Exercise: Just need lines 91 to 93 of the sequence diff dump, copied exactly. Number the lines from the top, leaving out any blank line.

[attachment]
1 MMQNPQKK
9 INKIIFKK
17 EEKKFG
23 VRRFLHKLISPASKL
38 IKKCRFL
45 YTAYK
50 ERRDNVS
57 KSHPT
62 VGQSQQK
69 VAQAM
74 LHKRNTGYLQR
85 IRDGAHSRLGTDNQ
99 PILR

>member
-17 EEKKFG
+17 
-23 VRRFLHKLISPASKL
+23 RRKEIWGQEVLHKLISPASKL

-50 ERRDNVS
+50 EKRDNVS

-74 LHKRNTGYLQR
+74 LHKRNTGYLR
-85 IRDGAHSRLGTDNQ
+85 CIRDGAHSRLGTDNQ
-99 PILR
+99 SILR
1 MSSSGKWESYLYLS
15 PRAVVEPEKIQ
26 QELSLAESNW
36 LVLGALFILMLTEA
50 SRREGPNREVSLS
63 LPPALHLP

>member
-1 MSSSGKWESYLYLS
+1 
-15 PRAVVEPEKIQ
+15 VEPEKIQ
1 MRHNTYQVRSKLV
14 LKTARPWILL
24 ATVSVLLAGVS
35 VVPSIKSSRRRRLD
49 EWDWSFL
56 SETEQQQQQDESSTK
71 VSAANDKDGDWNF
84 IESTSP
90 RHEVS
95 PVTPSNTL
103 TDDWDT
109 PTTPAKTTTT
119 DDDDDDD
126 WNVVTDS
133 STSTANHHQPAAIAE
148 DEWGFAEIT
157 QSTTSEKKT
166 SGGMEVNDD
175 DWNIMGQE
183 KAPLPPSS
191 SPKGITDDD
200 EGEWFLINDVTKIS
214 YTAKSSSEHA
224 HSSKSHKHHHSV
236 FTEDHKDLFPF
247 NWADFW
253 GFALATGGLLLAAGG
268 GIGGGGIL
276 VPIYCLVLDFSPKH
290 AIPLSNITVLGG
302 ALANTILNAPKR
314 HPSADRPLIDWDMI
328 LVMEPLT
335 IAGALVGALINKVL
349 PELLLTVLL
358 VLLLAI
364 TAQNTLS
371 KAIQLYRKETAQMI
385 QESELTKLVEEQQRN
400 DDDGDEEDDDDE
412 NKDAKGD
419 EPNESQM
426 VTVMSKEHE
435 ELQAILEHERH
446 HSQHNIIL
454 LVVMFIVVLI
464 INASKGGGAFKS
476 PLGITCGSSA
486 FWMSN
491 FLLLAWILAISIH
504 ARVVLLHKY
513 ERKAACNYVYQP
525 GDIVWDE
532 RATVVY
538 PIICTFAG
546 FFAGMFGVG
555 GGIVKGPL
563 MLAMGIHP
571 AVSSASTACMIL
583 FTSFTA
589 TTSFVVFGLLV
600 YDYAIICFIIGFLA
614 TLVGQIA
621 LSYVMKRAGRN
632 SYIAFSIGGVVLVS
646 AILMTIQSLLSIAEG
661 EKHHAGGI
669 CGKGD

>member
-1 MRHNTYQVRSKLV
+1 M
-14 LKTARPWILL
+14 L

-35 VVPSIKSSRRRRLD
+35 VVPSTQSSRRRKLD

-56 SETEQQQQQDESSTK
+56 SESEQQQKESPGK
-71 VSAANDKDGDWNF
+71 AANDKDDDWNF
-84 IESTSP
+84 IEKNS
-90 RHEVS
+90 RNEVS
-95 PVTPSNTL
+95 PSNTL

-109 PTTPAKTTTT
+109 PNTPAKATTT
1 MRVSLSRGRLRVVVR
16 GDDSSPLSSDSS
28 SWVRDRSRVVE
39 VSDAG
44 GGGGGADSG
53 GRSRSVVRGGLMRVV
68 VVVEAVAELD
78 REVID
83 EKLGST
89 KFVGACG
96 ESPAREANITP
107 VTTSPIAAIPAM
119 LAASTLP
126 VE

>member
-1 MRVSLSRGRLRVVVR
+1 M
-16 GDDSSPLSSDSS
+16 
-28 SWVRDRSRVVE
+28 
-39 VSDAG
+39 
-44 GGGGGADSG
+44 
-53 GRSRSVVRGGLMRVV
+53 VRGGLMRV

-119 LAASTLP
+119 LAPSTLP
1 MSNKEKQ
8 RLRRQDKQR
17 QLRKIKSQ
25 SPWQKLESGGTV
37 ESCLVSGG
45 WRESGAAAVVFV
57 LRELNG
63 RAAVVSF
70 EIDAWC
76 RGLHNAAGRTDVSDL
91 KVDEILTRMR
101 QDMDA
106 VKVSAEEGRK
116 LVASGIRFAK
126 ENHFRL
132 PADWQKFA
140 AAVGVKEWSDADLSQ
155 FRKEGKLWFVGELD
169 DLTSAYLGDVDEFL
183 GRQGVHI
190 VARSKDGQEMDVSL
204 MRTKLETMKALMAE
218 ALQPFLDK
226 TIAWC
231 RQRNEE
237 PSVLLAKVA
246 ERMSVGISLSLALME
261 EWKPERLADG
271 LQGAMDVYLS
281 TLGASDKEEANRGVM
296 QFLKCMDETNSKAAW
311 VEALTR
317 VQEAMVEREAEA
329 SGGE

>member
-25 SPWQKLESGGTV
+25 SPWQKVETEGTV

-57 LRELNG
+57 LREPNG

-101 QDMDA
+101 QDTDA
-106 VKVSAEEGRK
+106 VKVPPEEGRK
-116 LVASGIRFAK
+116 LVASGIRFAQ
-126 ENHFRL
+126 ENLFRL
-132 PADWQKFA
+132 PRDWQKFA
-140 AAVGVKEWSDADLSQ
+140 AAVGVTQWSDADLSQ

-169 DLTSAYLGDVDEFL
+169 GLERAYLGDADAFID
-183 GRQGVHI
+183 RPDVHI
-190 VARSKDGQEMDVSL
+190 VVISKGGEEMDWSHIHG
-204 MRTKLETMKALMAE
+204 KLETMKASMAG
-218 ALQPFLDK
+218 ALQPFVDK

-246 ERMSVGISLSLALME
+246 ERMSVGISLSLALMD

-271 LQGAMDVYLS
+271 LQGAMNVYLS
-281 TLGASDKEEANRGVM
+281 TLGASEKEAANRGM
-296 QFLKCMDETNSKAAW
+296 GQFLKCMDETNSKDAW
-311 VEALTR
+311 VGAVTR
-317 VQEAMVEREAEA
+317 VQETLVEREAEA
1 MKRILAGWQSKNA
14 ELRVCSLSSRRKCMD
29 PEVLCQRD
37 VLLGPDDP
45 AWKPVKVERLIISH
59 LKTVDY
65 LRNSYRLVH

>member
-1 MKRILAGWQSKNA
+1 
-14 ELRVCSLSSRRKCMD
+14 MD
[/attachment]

532 RATVVY
538 PIICTFAG
546 FFAGMFGVG